Casey Anthony settles $100,000 search and rescue bill
Casey Anthony reached a settlement with Texas EquSearch, which spent $100,000 looking for Caylee, her "missing" daughter. Casey Anthony has nearly $800,000 in debt, according to her bankruptcy filing.
Orlando, Fla. — Casey Anthony, the Florida mother acquitted in the 2008 killing of her 2-year-old daughter, has reached a settlement with a search and rescue organization that spent $100,000 looking for her missing daughter, the group's lawyer said on Monday.
Anthony was acquitted in 2011 of the murder of her daughter, Caylee, in a trial broadcast live nationwide. She was found guilty of lying to investigators when she told them Caylee had been kidnapped and prompted a nationwide search for the girl.
The toddler's duct-taped body was found six months after her death and disappearance, dumped in the woods near Anthony's home.
Texas EquuSearch, which claimed it drained its coffers and brought in "countless" volunteers in a massive search for Caylee, sued after Anthony's lawyer told jurors in his opening statement during the trial that Caylee drowned in the family's backyard pool, and that Anthony knew she was not missing.
Texas EquuSearch lawyer Marc Wites said the organization decided against taking the case to trial. Anthony, 26, filed for bankruptcy in January, claiming she has just over a $1,000 in assets and nearly $800,000 in debt, according to a court filing.
Under the settlement, Anthony will not object to Texas EquuSearch being named as a $75,000 creditor in her bankruptcy case, and Texas EquuSearch will not object to Anthony's bankruptcy petition for discharge.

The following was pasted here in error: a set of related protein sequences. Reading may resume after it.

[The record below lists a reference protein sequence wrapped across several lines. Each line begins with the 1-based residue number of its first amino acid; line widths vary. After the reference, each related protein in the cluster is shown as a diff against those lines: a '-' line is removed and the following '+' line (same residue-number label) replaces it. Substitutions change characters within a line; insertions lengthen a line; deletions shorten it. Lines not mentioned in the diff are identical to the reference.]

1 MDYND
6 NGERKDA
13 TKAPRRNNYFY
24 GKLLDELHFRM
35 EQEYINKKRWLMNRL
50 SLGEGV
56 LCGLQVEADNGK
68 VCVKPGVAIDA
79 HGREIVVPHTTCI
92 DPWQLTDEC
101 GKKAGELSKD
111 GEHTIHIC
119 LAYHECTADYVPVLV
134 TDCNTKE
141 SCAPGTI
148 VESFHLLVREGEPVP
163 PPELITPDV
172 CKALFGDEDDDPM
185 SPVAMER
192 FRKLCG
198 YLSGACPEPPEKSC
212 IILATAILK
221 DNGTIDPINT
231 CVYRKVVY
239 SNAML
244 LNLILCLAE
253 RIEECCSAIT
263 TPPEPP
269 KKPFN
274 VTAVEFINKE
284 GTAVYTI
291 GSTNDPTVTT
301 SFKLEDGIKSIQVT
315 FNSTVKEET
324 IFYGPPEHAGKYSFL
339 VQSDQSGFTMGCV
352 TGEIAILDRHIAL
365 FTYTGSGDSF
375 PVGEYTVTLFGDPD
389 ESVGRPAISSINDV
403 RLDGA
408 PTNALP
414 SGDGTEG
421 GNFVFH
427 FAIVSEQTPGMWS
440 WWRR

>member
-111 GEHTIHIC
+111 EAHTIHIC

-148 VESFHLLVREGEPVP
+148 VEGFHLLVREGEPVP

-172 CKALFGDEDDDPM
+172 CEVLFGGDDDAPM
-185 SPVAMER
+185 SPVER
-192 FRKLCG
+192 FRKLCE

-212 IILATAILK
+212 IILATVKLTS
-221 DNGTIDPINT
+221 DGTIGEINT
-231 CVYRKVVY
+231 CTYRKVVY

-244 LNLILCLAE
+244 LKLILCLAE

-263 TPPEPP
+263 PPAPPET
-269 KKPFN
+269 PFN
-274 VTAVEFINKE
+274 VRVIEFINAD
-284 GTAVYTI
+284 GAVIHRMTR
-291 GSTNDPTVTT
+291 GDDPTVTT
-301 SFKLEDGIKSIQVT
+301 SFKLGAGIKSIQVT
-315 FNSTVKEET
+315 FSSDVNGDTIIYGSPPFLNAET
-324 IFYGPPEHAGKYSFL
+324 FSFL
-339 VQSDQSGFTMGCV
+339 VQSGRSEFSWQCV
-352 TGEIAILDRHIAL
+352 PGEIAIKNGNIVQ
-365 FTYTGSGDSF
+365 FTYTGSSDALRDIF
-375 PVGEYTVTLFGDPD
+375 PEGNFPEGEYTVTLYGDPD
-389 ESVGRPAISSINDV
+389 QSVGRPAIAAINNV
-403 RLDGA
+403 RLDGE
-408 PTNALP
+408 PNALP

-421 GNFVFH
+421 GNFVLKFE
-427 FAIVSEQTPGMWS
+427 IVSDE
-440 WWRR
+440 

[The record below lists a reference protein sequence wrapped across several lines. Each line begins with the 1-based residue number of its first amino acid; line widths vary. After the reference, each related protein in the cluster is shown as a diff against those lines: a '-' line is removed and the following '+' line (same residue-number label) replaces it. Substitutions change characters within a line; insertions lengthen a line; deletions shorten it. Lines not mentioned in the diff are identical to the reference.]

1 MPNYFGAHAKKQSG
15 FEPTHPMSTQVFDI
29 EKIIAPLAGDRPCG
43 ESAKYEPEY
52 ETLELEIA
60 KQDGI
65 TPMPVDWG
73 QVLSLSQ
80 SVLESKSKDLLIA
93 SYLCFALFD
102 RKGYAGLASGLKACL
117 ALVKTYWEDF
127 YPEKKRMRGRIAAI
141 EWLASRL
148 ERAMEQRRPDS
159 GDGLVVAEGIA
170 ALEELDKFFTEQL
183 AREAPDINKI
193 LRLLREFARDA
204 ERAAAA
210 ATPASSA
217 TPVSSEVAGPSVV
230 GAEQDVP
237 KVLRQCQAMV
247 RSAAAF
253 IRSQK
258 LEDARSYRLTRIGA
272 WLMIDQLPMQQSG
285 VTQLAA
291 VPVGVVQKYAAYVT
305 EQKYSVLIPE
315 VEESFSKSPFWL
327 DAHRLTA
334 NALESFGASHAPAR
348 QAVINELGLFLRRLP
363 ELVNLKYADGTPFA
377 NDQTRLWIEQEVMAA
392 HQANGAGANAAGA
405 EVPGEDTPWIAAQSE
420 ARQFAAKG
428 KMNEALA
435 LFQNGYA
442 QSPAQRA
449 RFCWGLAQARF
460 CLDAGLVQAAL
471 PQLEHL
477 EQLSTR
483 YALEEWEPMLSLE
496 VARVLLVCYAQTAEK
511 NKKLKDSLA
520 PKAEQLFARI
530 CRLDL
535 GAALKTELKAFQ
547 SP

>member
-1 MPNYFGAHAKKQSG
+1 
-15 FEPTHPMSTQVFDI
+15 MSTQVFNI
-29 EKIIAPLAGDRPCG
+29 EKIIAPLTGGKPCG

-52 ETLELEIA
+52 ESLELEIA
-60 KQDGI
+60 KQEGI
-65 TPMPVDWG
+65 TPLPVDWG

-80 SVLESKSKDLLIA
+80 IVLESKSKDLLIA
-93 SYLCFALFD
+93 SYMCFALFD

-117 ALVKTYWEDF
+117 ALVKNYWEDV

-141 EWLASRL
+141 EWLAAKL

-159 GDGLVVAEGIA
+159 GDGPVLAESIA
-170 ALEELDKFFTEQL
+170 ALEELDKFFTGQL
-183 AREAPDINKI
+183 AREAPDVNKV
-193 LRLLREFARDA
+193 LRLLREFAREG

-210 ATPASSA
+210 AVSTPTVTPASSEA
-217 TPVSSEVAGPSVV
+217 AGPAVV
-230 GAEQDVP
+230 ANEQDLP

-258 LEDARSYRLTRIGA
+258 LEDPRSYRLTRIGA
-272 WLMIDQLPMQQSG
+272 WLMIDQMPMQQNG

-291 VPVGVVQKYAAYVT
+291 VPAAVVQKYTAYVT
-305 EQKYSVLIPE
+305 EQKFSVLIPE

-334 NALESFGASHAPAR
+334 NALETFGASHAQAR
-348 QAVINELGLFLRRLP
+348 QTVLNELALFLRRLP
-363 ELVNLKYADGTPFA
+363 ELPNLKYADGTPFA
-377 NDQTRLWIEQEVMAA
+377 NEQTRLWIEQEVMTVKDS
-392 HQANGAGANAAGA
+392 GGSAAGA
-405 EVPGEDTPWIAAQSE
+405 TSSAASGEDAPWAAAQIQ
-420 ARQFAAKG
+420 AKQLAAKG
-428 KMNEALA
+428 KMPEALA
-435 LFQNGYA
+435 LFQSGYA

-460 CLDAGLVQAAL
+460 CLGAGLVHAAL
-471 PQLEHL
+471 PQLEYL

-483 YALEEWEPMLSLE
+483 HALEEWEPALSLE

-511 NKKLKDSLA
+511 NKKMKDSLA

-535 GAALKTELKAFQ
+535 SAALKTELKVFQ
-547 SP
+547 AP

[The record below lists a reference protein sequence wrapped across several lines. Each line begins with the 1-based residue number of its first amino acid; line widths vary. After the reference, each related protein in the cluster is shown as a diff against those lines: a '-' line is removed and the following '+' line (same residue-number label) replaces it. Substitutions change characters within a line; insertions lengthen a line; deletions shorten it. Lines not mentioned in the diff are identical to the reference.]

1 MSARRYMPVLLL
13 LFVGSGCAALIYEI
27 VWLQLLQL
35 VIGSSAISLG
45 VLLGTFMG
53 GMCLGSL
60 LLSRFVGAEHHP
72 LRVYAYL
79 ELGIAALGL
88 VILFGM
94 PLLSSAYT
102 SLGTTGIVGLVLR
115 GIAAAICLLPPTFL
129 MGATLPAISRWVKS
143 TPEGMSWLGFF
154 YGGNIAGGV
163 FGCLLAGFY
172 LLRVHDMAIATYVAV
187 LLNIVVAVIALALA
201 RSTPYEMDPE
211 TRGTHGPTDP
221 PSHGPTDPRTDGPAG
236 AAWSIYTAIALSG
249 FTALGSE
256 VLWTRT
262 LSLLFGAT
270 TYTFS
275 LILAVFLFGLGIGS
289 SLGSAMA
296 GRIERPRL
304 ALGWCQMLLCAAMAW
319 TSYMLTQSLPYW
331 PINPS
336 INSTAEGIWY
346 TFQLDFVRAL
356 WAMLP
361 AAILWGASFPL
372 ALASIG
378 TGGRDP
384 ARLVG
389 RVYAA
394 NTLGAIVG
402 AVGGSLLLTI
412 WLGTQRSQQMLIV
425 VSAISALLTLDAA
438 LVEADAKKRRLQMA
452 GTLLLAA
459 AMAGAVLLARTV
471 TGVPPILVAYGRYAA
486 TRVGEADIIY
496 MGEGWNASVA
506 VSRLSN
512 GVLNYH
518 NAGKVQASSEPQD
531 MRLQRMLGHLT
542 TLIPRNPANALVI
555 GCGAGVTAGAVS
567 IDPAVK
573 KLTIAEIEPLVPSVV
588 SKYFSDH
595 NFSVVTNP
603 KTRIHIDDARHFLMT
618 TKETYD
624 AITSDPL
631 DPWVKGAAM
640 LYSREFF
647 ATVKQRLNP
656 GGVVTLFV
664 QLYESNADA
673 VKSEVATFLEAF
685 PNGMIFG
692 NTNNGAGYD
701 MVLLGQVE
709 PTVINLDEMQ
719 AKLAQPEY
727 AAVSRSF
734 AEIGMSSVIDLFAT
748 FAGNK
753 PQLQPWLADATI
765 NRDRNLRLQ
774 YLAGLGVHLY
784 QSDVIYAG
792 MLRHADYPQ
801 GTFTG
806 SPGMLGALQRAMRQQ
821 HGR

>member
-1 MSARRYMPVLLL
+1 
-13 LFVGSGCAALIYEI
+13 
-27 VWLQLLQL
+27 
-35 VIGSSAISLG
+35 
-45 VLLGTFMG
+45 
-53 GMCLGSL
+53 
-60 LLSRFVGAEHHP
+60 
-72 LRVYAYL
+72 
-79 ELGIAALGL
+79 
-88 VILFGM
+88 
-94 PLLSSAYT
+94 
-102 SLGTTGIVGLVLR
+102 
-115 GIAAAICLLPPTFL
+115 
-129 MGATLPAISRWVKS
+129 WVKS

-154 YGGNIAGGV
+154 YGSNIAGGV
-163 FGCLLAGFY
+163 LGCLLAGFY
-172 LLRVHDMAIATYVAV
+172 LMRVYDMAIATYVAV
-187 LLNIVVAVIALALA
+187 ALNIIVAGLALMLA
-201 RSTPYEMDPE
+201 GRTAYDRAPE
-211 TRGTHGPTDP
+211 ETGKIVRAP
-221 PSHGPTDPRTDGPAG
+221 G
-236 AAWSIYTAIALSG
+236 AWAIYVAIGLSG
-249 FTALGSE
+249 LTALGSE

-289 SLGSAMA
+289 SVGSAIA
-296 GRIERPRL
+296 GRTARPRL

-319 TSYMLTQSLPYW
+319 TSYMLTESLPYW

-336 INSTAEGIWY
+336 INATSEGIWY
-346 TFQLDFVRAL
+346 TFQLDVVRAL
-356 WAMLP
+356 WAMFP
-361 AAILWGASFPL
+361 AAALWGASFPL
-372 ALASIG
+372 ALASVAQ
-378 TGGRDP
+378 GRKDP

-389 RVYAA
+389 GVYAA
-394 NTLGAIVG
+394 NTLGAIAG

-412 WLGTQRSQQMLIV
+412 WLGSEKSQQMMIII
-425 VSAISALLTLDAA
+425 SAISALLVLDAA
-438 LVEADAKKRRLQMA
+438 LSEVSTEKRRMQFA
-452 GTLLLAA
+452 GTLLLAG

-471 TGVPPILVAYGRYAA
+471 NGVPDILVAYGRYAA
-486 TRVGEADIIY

Anthony's most valuable asset is considered to be the rights to her life story.
Bankruptcy trustee Stephen Meininger wanted her creditors to benefit from her story, but Anthony's lawyers objected, raising constitutional and other issues.
Wites said he does not know whether Texas EquuSearch will receive any money through the bankruptcy court.
"Texas EquuSearch's mission and purpose is to help families and individuals to find their missing loved ones," he said. "That's the reason they helped the Anthony family in the first place. While they were searching for Caylee, they got calls from other families for help and had to turn them away."
Anthony still faces defamation lawsuits by a meter reader who found Caylee's body, and by Zenaida Gonzalez who sued after Anthony told investigators Caylee was kidnapped by a woman with a similar name and description.
(Editing by Kevin Gray and Jackie Frank)